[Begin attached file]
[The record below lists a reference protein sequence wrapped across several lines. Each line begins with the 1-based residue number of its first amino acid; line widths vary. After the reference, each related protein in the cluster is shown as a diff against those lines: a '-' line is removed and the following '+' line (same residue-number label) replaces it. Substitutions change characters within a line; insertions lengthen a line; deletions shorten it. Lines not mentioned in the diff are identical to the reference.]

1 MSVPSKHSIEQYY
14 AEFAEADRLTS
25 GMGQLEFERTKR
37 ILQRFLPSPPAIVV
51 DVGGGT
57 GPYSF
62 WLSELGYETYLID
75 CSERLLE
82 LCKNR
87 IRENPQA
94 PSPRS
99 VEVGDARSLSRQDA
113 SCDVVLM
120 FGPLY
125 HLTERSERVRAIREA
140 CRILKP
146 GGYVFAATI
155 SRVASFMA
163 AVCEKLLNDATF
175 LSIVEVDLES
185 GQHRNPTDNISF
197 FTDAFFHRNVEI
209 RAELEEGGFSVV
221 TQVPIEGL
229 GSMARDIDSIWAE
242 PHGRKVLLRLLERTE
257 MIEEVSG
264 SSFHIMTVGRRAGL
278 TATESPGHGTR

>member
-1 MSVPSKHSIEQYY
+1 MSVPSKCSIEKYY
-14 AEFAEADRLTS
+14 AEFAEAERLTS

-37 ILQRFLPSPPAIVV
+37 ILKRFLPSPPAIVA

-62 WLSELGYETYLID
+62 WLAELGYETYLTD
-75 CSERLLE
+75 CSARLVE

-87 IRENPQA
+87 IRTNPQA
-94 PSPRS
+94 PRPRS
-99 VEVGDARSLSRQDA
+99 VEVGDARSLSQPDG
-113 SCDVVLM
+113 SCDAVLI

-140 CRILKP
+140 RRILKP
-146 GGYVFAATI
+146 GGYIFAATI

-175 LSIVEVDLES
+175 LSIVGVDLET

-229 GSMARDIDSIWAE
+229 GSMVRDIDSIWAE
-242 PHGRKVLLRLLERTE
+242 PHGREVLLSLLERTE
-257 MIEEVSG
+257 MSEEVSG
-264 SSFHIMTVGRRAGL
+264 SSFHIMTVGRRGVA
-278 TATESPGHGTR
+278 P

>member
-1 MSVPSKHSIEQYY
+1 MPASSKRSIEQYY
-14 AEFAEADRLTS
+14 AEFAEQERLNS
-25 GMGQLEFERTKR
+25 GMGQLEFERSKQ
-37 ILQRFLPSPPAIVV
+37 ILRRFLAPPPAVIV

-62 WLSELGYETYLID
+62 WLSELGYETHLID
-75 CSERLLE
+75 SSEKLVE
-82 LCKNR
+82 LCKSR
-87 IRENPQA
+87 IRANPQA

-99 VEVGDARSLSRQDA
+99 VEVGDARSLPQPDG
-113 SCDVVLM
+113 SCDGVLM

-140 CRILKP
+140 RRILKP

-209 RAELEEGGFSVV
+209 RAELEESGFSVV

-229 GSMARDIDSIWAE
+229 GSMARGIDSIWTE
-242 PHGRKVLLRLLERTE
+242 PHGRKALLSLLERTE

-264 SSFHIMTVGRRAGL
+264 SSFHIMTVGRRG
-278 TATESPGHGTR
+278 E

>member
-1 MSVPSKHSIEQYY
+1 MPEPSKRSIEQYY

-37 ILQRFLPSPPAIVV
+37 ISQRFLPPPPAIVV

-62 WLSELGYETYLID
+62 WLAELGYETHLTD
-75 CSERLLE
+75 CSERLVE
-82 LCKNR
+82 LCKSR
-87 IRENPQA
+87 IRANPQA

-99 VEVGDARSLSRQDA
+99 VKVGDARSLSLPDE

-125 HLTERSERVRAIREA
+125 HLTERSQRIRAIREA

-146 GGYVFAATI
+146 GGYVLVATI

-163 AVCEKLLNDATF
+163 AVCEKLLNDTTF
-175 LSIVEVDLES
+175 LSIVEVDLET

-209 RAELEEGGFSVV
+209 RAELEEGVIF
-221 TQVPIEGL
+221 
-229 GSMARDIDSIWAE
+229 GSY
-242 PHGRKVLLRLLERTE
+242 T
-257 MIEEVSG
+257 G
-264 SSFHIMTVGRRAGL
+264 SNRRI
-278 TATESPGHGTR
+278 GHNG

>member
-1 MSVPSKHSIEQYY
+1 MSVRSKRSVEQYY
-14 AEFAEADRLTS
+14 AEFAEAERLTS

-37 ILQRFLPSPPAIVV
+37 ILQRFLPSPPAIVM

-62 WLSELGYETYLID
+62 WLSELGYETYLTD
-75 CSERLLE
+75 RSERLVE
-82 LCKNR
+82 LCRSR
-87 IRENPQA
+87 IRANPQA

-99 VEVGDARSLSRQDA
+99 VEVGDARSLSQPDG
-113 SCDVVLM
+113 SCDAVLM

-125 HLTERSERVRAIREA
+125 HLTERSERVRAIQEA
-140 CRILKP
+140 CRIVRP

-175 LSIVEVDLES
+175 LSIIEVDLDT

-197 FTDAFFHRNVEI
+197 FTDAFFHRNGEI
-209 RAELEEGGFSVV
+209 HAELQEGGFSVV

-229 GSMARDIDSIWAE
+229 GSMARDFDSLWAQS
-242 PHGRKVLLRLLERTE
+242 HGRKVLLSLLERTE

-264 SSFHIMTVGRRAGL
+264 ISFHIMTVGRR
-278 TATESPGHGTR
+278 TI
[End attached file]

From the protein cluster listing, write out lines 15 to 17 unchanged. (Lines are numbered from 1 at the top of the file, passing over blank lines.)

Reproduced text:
120 FGPLY
125 HLTERSERVRAIREA
140 CRILKP